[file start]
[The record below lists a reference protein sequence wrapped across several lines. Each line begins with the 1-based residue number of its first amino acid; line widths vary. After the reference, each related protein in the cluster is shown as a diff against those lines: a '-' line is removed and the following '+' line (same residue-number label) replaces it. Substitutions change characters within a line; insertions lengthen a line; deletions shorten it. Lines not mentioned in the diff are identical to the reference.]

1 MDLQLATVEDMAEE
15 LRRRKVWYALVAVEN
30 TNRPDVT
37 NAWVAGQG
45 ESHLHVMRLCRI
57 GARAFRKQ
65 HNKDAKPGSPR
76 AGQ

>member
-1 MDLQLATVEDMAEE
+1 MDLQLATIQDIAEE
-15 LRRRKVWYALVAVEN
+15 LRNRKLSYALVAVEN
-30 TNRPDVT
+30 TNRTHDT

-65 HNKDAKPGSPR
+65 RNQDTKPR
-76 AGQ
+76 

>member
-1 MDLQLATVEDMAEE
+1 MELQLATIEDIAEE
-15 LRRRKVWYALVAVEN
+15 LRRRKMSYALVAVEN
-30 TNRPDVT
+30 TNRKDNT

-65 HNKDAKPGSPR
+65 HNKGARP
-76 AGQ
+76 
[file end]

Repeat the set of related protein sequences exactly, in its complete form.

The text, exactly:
[The record below lists a reference protein sequence wrapped across several lines. Each line begins with the 1-based residue number of its first amino acid; line widths vary. After the reference, each related protein in the cluster is shown as a diff against those lines: a '-' line is removed and the following '+' line (same residue-number label) replaces it. Substitutions change characters within a line; insertions lengthen a line; deletions shorten it. Lines not mentioned in the diff are identical to the reference.]

1 MDLQLATVEDMAEE
15 LRRRKVWYALVAVEN
30 TNRPDVT
37 NAWVAGQG
45 ESHLHVMRLCRI
57 GARAFRKQ
65 HNKDAKPGSPR
76 AGQ

>member
-1 MDLQLATVEDMAEE
+1 MDLQLATIQDIAEE
-15 LRRRKVWYALVAVEN
+15 LRNRKLSYALVAVEN
-30 TNRPDVT
+30 TNRTHDT

-65 HNKDAKPGSPR
+65 RNQDTKPR
-76 AGQ
+76 

>member
-1 MDLQLATVEDMAEE
+1 MELQLATIEDIAEE
-15 LRRRKVWYALVAVEN
+15 LRRRKMSYALVAVEN
-30 TNRPDVT
+30 TNRKDNT

-65 HNKDAKPGSPR
+65 HNKGARP
-76 AGQ
+76 